Home > SC > Greenville > Where to Live Now > Housing Options Abound in Greenville, South Carolina

Housing Options Abound in Greenville, South Carolina

From residential homes to historic loft apartments, finding your perfect home is easy in Greenville.

By Kelly Rogers on October 14, 2022

The Lofts at Woodside Mills
The Lofts at Woodside Mills

When you’re searching for a place to live in Greenville, you don’t have to sacrifice location or affordability for access to the city’s many amenities. Whether you’re looking to buy a family home in a residential neighborhood or just wanting to find an apartment to rent, there’s a plethora of options at plenty of price points.

Areas to Watch

Plenty of neighborhoods within Greenville proper, as well as surrounding areas in the Upstate, are great for families.

In greater Greenville, the Piedmont area seems to be the most affordable based on recent sales in the local Multiple Listing Service, says Matthew Thrift, broker for Berkshire Hathaway Home Services C. Dan Joyner.

Fountain Inn, Travelers Rest, Simpsonville, Mauldin and most parts of Greenville appear to be gaining equity values quickly because of the amount of growth the region has seen over the past few years, Thrift notes. The median home value in Greenville was about $301,000 in July 2022, according to Zillow.

The Lofts at Woodside Mills
The Lofts at Woodside Mills
The Lofts at Woodside Mills

Of course, affordability isn’t the only important issue to consider when buying a home, especially if you have a family with kids. School systems are important – and again Greenville comes through.

“Greenville is unique as it has a school system with a school of choice program,” Thrift says. “If a parent really wants a specific school for their child but cannot find a home in that particular school zone, there is still an opportunity for their child to attend that school even if they live in another part of the county.”

Judson Mill has been converted into loft apartments and 'The Warehouse' area with several stores. Photos taken on July 9, 2022 by John Byrum.  ©Journal Communications/John Byrum
John Byrum

Lofty Living

Buying a home in a residential area isn’t for everybody, and that’s totally fine because, in Greenville, you’re truly spoiled for choices when it comes to apartments. There are apartments smack in the heart of downtown Greenville, apartments located along the Swamp Rabbit Trail and apartments further removed from downtown in more residential areas.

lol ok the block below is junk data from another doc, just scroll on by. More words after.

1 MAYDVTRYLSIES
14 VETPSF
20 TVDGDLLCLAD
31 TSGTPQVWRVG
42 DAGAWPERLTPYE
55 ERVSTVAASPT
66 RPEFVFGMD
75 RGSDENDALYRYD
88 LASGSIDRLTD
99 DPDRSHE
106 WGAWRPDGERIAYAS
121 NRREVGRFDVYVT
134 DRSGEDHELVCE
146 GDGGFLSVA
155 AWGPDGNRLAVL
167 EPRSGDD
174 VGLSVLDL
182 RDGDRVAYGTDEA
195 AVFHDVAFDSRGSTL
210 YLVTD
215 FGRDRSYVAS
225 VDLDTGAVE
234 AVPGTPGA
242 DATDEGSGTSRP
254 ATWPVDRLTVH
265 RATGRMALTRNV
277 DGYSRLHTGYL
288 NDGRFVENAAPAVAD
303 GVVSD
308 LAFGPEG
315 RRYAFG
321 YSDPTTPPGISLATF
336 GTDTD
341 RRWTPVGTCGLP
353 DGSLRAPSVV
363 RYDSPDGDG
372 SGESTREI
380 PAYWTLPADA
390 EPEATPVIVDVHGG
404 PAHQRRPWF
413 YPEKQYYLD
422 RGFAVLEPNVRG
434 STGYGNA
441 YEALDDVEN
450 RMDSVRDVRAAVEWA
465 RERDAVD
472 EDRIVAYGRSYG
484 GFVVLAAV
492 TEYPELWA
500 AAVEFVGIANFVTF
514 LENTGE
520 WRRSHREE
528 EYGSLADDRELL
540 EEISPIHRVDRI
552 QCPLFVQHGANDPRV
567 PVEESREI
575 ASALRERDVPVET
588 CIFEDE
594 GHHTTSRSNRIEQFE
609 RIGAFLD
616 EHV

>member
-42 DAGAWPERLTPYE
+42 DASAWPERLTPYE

An emerging option is loft living. These loft apartments are located in historical industrial sites that have been transformed into living spaces radiating with character. Think exposed brick walls, 16-foot ceilings, larger-than-life windows and concrete floors.

The Lofts at Woodside Mill and the Historic Judson Mill were both originally textile mills that have been renovated into spaces with incredible amenities.

“Former textile mills serve as a catalyst for transformation in disinvested neighborhoods,” says Bill Fox, senior director at Hughes Agency, which is closely involved with development at Judson Mill.

Judson Mill Loft s first welcomed residents in June 2021, but the idea and brainstorming behind making it a mixed-use community began in 2018. Mixed-use, because there’s a whole lot more than just apartments at the Judson Mill site.

“Living at Judson Mill Loft s gives residents ready access to our retail partners, nightlife and entertainment, with big names like Magnetic South Brewery, High Spirits Hospitality, Cowboy Up and BlocHaven climbing gym,” Fox says.

BlocHaven climbing gym
John Byrum

Of course, the usual amenities you’d expect from a quality apartment community are there, too – a pool, workout room, parking, etc. – but Judson Mill residents have the unique advantage of living onsite with a rock-climbing gym, a Western nightclub and a local food market, to name a few. There’s also a strong community connection piece to Judson Mill.

“We’ve created the JudHub, for example, a socially minded innovation hub connecting social entrepreneurs, community developers and nonprofits,” Fox says. “It’s not about putt ing up walls and seeing what happens; it’s about fostering community and connecting partners like Feed & Seed, CommunityWorks and the YMCA who have identified needs in the community and are working to serve them.”

Array ( [0] => 149269 [1] => 146224 )
Array ( )
Array ( )
Array ( [0] => 149269 [1] => 146224 )

More To Read

Newsletter Sign Up

Keep up to date with our latest rankings and articles!
Enter your email to be added to our mailing list.

/n/n/n /n